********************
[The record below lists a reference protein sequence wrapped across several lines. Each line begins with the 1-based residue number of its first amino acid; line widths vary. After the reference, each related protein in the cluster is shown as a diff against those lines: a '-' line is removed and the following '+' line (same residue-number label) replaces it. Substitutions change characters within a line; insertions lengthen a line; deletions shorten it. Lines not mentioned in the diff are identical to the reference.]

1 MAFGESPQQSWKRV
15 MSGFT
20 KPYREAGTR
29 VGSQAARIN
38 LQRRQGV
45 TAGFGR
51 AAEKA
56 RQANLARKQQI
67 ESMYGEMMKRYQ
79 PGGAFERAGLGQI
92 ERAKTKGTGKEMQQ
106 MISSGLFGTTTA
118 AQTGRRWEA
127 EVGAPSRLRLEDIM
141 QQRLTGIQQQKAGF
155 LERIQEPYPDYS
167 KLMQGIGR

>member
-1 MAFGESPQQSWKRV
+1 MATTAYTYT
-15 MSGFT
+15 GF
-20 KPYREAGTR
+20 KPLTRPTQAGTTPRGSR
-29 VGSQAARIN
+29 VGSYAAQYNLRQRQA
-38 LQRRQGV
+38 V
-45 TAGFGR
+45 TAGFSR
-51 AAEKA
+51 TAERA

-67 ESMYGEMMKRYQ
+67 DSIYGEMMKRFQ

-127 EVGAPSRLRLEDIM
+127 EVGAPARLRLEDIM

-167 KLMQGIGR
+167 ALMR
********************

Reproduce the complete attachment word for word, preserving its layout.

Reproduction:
[The record below lists a reference protein sequence wrapped across several lines. Each line begins with the 1-based residue number of its first amino acid; line widths vary. After the reference, each related protein in the cluster is shown as a diff against those lines: a '-' line is removed and the following '+' line (same residue-number label) replaces it. Substitutions change characters within a line; insertions lengthen a line; deletions shorten it. Lines not mentioned in the diff are identical to the reference.]

1 MAFGESPQQSWKRV
15 MSGFT
20 KPYREAGTR
29 VGSQAARIN
38 LQRRQGV
45 TAGFGR
51 AAEKA
56 RQANLARKQQI
67 ESMYGEMMKRYQ
79 PGGAFERAGLGQI
92 ERAKTKGTGKEMQQ
106 MISSGLFGTTTA
118 AQTGRRWEA
127 EVGAPSRLRLEDIM
141 QQRLTGIQQQKAGF
155 LERIQEPYPDYS
167 KLMQGIGR

>member
-1 MAFGESPQQSWKRV
+1 MATTAYTYT
-15 MSGFT
+15 GF
-20 KPYREAGTR
+20 KPLTRPTQAGTTPRGSR
-29 VGSQAARIN
+29 VGSYAAQYNLRQRQA
-38 LQRRQGV
+38 V
-45 TAGFGR
+45 TAGFSR
-51 AAEKA
+51 TAERA

-67 ESMYGEMMKRYQ
+67 DSIYGEMMKRFQ

-127 EVGAPSRLRLEDIM
+127 EVGAPARLRLEDIM

-167 KLMQGIGR
+167 ALMR